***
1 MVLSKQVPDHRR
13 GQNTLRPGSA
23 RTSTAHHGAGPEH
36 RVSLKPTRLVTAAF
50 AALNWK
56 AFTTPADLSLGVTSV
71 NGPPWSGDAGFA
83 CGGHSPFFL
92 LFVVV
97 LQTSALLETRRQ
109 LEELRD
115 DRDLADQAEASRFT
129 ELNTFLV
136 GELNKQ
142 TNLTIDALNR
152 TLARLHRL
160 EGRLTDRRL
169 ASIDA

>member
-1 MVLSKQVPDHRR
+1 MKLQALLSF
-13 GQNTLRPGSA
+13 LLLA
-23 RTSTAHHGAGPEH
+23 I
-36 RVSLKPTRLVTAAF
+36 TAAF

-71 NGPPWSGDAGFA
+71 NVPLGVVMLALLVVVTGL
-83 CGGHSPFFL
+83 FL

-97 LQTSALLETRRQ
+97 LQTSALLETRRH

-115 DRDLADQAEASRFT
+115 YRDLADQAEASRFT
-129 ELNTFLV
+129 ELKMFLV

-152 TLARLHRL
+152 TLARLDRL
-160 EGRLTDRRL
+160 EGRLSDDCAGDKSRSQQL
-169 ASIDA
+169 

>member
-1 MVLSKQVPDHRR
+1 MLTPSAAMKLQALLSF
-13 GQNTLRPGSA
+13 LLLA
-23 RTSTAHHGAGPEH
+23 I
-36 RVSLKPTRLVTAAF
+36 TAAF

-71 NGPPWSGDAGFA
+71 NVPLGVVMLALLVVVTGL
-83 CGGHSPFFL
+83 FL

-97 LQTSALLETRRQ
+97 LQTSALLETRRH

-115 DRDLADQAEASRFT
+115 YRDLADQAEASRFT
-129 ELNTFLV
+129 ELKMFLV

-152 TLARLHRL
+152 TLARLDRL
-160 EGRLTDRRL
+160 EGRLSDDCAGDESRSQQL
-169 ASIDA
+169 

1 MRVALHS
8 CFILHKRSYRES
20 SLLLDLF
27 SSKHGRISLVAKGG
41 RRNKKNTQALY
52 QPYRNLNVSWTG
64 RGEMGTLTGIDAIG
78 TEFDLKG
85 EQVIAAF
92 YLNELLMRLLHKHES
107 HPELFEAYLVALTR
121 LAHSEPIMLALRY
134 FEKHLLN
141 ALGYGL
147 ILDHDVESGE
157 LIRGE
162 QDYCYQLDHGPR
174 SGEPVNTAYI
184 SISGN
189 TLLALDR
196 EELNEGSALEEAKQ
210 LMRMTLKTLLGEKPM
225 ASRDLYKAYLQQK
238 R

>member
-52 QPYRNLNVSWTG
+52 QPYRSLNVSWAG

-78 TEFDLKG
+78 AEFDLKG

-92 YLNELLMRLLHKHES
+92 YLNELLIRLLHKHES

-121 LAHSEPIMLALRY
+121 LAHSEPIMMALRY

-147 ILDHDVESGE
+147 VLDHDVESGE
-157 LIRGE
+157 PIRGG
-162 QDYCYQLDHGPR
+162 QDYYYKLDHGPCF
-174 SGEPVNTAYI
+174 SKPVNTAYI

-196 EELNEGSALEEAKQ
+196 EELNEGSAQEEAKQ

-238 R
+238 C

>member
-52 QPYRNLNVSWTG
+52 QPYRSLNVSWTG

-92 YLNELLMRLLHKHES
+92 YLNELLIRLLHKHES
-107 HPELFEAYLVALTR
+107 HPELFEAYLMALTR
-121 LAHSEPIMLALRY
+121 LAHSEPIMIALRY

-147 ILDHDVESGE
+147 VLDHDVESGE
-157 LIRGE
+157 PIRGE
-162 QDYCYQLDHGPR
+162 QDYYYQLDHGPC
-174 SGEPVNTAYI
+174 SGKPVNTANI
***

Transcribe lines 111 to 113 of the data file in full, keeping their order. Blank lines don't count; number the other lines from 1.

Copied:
+196 EELNEGSAQEEAKQ

-238 R
+238 C